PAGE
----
AT three o'clock in the afternoon Archie was seated in Mr. Van Bunting's office, together with Mr. Jennings and several of the chief members of the editorial staffs of both editions of the paper. The editors had spread out before them, on the large table, several maps, and most of them were busily engaged in making notes on little paper pads. All the time, however, an excited conversation was being carried on, for some editors wanted Archie to proceed to the Philippines one way, and some thought that the better plan would be for him to go by some other route. But the important fact with Archie was that he was really going to be sent to the Philippines as a war correspondent, and that he was going to start very shortly. He had called on Mr. Van Bunting early in the afternoon, and had then learned for the first time what the new plan was to be. When the managing editor asked him how he would like to go to the Philippines, Archie could scarcely reply, so delighted was he with the brilliant prospect before him. He managed to stammer out a few words, though, in spite of his surprise. "I always thought war correspondents were selected from the most experienced men in journalism," he said, but Mr. Van Bunting only laughed. "That's what we have already done, my boy," he said, "and so far none of our distinguished correspondents have sent us a thing worth printing that we didn't already know. You see they can't send any more to us in the way of news than we can get from the War Department in Washington, and most of these men are too old fogy to send us anything out of the ordinary line of war correspondence. Now, what we want is for you to go over there and have some adventures, and write us something which will be different from what we have had before from the Philippines. We are sending you, because you have had no experience at such work, and will be sure to send us something unusual, and that is what we want. If you can only do as well in the tropics as you have done here in New York, we shall be more than satisfied with your work. I am sorry that I won't have time to give you very complete instructions, but perhaps it will be as well. And now some of the men are waiting outside to come in and talk this matter over, so we'll have them in now."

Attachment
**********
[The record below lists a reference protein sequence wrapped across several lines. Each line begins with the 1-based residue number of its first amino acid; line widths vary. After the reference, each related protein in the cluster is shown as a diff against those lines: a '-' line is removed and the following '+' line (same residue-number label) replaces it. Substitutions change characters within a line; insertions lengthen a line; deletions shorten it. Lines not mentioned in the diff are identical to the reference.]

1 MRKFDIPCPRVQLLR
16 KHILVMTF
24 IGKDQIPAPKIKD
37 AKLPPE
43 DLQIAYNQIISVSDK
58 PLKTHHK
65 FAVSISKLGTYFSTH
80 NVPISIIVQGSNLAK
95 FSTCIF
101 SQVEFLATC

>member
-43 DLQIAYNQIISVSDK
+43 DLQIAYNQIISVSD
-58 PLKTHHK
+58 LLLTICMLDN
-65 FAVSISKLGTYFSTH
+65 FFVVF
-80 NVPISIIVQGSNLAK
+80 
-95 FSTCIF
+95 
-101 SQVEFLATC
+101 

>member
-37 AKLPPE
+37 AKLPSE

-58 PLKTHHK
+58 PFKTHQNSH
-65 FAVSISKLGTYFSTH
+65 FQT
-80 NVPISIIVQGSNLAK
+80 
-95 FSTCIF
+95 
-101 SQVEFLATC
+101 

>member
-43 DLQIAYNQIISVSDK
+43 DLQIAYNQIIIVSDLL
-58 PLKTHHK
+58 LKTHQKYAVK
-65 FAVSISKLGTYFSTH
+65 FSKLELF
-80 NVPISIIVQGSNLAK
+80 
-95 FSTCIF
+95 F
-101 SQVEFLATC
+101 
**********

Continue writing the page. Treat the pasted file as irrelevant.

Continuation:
And Archie found himself in the midst of an editorial conference, during which many things were discussed. The meeting lasted more than two hours, and finally it was decided that Archie should travel from New York to San Francisco, and go from there to Manila on the army transport which was to sail on the twenty-fifth of the month. This meant that he would have to leave the city in two days' time, and Archie announced himself as quite willing to do this, as he had few preparations to make. The editors gave him many instructions about how he was to address his correspondence, and how he should proceed in the event of finding it necessary to send despatches by cable. And at the end of the conference he felt that he knew all that he would need to know, so that he could start off without fear of not being able to fulfil his mission. As far as Archie could understand it, his chief instructions as to duty were to the effect that he must have as many experiences as possible of as many different kinds, and that he must write about them in a perfectly natural way, just as if he were writing a letter to the folks at home. And he thought, of course, that this would be very easy to do.